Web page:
Eisa Fazili was a student of the engineering faculty at Baba Ghulam Shah Badshah University, Rajouri. NaeemFazili, the slain militant’s father had reached out to his son using the power of social media to plead with him to return to the family, but to no avail and today morning the distraught father took to social media to announce that his son “has left for heavenly abode.” Eisa’s mother had to beseech with the mourners to let Eisa’s body be brought inside the house so that the family could bid him a suitable farewell. The body was then laid outside the house for the mourners to have a glimpse of Eisa.
Eisa’s case raises some grave questions:
- For how long will Geelani & Malik keep bleeding Kashmiri sons?
- Why don’t their own children participate in the struggle fuelled by them?
- How many more sons need to die?
Kashmir is a land of heaven. Nature over there gives more peace of mind and the positive energy in oneself, it makes you feel fresh. Kashmir is the land of beauty. An inspiration for so much art, music & poetry. Kashmir is paradise; let the sons of soil not bleed in this pious land.
Friends remember Eisa Fazili
A close friend of Eisa Fazili, Aamir Ahmad Amin wrote the following in remembrance of his friend:
“Eisa Fazili was my classmate and friend. I feel absolutely terrible he had to go this way – but – I will not shy away from stating that he was a deeply disturbed person and that the path he chose was incorrect.”
Just because people are celebrating his “martyrdom” or hailing his actions, does not in the least bit validate them – or brush aside the fact that he left his mother, a grief-stricken woman who had begged him to return on numerous occasions, for a meaningless and senseless politico-religious battle people wrongly term “jihad”. His family may state otherwise now, in the wake of his death, but their impassioned cries for his safe return a year ago were strewn across all media channels that could possibly reach him – all of which he flat out refused.
Eisa’s comments on my facebook posts over the years are still visible I think, and a keen observer will be able to gauge out a transition towards hard-core radicalism in his beliefs. Back in school, him and his like-minded friends would often have arguments with other classmates and teachers about religion, and I remember the fiery expression on Eisa’s face when someone criticized the then newly mushroomed cult we all know today as ISIS. During the same period, our Missionary school authorities had refused to leave a time gap or allow students to go for Zuhr prayers, which further fueled their anger until a stalemate was eventually reached. This should give everyone a faint idea about how Eisa perceived this “zulm” on Muslims, superimposed on the backdrop of HRVs in Kashmir and the countless other events across the world.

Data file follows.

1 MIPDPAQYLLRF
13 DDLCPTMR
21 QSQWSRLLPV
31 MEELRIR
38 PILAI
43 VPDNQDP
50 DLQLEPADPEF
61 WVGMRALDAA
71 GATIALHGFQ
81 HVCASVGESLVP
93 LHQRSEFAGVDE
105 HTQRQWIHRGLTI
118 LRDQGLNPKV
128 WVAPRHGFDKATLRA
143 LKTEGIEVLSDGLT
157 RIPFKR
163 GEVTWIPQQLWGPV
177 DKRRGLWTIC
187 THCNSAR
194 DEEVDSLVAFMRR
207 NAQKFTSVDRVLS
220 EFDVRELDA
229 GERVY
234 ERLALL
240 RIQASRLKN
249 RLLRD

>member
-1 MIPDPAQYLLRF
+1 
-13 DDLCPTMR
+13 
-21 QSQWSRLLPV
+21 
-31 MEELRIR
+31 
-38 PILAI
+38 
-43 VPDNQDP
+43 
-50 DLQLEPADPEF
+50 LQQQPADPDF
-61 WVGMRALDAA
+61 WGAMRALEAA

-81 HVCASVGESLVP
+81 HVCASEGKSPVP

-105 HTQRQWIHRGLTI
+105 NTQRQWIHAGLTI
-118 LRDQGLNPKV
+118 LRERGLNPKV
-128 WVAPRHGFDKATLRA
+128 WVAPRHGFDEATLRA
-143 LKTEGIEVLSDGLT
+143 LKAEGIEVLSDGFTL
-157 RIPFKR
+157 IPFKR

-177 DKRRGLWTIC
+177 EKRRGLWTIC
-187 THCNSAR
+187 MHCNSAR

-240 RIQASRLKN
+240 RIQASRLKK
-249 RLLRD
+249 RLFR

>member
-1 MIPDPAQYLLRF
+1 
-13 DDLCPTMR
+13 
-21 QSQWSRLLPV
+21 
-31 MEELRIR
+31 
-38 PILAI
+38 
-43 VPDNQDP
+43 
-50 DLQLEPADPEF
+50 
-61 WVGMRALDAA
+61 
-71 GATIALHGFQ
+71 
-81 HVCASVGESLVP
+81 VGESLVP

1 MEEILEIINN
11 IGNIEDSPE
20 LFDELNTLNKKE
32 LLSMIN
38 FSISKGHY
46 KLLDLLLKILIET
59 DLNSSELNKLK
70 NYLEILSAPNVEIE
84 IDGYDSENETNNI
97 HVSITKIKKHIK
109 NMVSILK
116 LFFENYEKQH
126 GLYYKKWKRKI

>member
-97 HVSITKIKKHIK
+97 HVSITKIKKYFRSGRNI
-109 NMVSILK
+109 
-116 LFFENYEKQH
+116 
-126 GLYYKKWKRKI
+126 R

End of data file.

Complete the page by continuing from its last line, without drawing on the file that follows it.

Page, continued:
I curse the Wahabi preachers who mislead him, the Tehreeki leaders who inspired and encouraged him, the careless relatives and friends who never stopped him from taking the leap into the dark abyss. They are all alive and well today – ranting and raving – but Eisa is not. They will all have breakfast with their families tomorrow, continue with their daily chores and very soon return back to their normal lives of happiness and laughter – but he will not.
I have written this for the sake of those young ones still in school, who are witnessing their seniors act irresponsibly and irrationally because someone close to them is no more, someone they knew and can suddenly relate to the misery of so many others in Kashmir.
I do not care whether anyone agrees or disagrees with me in this matter. We, the younger generation of Kashmir, must not let history repeat itself by letting our emotions and feelings cloud our sense of judgement and rationality as our elders have repeatedly done in the past. Although, our class-mate did not commit an attack on civilians in his individual capacity, the organization he chose to become associated with has been involed in several gruesome attacks in which innocent people have lost their lives. There is no justification for the religious extremism crippling Kahsmir.
The fact is, had Eisa been born in some far away land, in another happy and peaceful region of the world, he would have certainly pursued a different road and lived to tell a different tale. His sad demise, more importantly, draws attention to the bitter truth that the shrill cries of people today will once again fall to deaf ears in the larger politico-religious game of death and destruction that the Kashmir Issue truly is.
P.S. :- For all the parents reading this – please keep a look out for who or what your child is influenced by on the internet, or for any markers which may indicate that he/she is going down a path where people like Anwar al Awlaki, Tauseef ur Rehman, Syed Salahuddin – among others – are waiting to sharpen their fangs over their young and impressionable minds.
15 Mar 18./Thursday Aamir Ahmad Amin